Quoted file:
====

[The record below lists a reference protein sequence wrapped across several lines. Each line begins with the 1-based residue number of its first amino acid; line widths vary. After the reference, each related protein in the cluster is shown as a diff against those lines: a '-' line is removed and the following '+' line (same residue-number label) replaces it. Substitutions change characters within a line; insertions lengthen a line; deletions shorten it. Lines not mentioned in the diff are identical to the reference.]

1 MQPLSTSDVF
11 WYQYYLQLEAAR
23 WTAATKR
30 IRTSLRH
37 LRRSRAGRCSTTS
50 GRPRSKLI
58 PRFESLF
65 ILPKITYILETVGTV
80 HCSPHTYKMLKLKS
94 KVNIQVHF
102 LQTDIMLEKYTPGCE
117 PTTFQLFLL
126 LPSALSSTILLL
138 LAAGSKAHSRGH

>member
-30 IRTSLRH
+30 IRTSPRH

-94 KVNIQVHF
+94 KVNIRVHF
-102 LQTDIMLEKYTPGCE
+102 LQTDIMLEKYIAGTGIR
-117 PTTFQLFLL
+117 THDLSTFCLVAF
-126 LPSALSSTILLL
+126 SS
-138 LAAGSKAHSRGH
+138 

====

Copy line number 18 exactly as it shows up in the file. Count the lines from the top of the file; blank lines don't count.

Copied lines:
+30 IRTSPRH